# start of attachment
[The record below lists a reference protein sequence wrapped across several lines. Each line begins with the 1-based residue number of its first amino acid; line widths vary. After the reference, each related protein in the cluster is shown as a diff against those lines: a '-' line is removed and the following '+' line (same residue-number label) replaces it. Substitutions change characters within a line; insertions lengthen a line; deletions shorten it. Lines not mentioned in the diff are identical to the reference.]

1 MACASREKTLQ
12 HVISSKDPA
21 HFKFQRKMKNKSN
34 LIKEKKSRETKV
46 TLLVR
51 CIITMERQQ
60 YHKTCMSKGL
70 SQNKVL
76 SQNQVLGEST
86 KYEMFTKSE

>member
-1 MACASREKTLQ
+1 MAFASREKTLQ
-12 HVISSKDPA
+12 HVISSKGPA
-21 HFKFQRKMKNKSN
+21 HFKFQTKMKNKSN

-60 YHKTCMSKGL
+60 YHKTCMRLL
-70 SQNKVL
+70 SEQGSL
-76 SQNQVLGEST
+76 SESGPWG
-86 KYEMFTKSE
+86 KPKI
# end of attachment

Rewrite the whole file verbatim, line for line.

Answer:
[The record below lists a reference protein sequence wrapped across several lines. Each line begins with the 1-based residue number of its first amino acid; line widths vary. After the reference, each related protein in the cluster is shown as a diff against those lines: a '-' line is removed and the following '+' line (same residue-number label) replaces it. Substitutions change characters within a line; insertions lengthen a line; deletions shorten it. Lines not mentioned in the diff are identical to the reference.]

1 MACASREKTLQ
12 HVISSKDPA
21 HFKFQRKMKNKSN
34 LIKEKKSRETKV
46 TLLVR
51 CIITMERQQ
60 YHKTCMSKGL
70 SQNKVL
76 SQNQVLGEST
86 KYEMFTKSE

>member
-1 MACASREKTLQ
+1 MAFASREKTLQ
-12 HVISSKDPA
+12 HVISSKGPA
-21 HFKFQRKMKNKSN
+21 HFKFQTKMKNKSN

-60 YHKTCMSKGL
+60 YHKTCMRLL
-70 SQNKVL
+70 SEQGSL
-76 SQNQVLGEST
+76 SESGPWG
-86 KYEMFTKSE
+86 KPKI